BEIRUT

Middle East

Egypt army seeks national unity as crisis mounts

  • A protester opposing Egyptian President Mohammed Morsi and placards in Arabic that read "no for the constitution, a revolution to bring down the dictator, down with rule of the morshid," during a demonstration that started in front of el-Nour mosque in Cairo, Egypt, Tuesday, Dec. 11, 2012. Thousands of opponents and supporters of Egypt's Islamist president staged rival rallies in the nation's capital Tuesday, four days ahead a nationwide referendum on a contentious draft constitution.(AP Photo/

CAIRO: Egypt's army chief called for talks on national unity to end the country's deepening political crisis after a vital loan from the IMF was delayed and thousands of pro- and anti-government demonstrators took to the streets.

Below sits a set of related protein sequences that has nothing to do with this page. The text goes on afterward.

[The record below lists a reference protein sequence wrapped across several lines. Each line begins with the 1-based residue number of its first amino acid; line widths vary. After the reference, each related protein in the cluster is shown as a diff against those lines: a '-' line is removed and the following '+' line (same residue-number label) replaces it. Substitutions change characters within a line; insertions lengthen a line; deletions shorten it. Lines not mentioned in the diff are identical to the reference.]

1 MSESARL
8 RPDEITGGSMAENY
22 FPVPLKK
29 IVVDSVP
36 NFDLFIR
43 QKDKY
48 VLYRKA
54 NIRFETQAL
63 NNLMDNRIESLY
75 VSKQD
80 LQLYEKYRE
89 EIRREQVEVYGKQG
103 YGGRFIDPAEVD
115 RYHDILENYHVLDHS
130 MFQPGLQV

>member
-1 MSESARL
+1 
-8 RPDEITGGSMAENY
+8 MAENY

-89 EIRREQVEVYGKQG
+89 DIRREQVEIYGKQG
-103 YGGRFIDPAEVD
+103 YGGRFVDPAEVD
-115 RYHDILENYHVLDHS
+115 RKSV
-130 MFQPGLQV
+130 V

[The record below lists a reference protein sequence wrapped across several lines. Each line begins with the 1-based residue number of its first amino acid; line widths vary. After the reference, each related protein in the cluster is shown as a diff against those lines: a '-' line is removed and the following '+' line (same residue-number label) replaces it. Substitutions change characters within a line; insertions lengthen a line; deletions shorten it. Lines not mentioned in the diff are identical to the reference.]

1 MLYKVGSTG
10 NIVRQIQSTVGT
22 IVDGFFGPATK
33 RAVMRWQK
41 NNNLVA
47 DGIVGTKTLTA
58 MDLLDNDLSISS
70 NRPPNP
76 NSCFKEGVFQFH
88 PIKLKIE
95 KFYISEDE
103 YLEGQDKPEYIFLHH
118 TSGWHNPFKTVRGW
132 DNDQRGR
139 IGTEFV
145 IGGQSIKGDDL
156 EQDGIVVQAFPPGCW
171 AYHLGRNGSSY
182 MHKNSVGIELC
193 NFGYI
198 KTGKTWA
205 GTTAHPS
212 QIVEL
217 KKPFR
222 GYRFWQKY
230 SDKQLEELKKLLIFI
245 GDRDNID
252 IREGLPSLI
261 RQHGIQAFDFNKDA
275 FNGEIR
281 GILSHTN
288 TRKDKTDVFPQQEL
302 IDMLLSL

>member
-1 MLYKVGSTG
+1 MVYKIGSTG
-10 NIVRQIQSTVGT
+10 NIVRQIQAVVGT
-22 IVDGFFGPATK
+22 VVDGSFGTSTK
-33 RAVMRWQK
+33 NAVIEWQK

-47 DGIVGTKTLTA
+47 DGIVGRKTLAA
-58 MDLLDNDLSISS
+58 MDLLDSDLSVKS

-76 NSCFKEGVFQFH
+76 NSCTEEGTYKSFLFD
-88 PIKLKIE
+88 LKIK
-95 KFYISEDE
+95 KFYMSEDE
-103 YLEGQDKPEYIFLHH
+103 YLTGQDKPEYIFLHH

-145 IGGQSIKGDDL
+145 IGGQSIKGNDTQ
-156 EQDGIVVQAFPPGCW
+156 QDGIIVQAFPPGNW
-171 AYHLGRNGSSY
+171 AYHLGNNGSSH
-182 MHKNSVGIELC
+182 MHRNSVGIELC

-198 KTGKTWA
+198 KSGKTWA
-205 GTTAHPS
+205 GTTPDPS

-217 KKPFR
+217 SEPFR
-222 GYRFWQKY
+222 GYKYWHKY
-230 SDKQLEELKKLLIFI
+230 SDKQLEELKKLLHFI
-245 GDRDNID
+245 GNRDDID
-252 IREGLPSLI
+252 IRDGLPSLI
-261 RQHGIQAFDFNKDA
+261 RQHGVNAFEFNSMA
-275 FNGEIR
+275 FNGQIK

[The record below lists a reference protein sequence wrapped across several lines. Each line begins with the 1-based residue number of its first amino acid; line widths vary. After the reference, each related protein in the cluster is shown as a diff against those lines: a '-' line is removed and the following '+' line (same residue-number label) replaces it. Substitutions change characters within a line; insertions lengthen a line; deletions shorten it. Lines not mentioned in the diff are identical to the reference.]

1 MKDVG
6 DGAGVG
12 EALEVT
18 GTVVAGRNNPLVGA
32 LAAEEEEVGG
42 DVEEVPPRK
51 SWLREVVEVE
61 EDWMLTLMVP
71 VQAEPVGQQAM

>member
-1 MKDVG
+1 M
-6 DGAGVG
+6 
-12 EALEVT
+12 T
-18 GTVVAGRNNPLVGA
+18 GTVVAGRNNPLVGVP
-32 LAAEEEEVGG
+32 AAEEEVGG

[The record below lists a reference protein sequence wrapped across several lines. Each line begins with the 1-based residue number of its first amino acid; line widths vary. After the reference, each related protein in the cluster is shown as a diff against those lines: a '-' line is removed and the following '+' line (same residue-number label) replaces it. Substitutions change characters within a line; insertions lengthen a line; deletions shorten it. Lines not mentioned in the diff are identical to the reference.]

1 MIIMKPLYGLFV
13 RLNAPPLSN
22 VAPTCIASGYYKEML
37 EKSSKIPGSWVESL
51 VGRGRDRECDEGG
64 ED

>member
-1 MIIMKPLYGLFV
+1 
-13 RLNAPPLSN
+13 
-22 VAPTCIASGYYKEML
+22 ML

The meeting, scheduled for Wednesday afternoon, was called in response to a destabilising series of protests since President Mohamed Mursi awarded himself sweeping powers on Nov. 22 to push through a new constitution shaped by his Islamist allies in a referendum on Saturday.

"We will not speak about politics nor about the referendum. Tomorrow we will sit together as Egyptians," armed forces chief and Defence Minister Abdel Fattah al-Sisi said at a joint gathering of army and police officials.

An aide said Mursi had supported the call for talks. The Muslim Brotherhood announced it would be there, while the main opposition coalition said it would decide on Wednesday morning whether to attend.

Earlier, the finance minister disclosed that a $4.8 billion International Monetary Fund loan, a cornerstone of Egypt's economic recovery hopes, would be delayed until next month.